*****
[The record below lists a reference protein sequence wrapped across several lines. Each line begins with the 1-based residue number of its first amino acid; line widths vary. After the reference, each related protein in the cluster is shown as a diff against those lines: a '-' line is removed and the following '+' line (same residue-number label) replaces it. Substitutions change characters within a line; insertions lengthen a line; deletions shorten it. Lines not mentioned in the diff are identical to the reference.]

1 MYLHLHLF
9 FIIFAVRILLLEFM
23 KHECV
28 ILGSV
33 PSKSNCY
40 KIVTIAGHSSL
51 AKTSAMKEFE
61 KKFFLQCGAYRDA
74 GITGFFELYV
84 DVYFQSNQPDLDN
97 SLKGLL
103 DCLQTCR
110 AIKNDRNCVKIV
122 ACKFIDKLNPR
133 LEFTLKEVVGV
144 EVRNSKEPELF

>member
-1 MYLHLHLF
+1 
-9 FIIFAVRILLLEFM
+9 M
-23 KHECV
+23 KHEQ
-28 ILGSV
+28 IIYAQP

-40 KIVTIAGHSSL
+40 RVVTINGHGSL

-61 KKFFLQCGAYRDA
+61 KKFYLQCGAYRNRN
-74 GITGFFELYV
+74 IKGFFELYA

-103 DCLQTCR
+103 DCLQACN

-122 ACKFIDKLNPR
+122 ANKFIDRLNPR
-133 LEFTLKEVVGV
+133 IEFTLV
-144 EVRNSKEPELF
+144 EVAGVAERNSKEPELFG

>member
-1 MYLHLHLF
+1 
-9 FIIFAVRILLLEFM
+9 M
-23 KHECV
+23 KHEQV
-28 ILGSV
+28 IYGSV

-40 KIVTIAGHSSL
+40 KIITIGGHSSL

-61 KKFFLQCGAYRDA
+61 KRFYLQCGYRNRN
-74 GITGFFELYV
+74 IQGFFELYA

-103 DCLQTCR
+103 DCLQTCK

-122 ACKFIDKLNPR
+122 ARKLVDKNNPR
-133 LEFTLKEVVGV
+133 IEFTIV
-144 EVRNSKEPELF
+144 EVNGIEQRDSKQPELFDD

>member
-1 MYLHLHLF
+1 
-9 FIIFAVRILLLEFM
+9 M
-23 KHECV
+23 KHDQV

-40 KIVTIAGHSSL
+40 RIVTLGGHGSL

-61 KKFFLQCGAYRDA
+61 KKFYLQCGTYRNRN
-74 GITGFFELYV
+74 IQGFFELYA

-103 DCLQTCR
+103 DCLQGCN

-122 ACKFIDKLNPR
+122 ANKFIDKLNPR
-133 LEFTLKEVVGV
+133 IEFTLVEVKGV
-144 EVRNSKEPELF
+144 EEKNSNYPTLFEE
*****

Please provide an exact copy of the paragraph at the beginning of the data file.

[The record below lists a reference protein sequence wrapped across several lines. Each line begins with the 1-based residue number of its first amino acid; line widths vary. After the reference, each related protein in the cluster is shown as a diff against those lines: a '-' line is removed and the following '+' line (same residue-number label) replaces it. Substitutions change characters within a line; insertions lengthen a line; deletions shorten it. Lines not mentioned in the diff are identical to the reference.]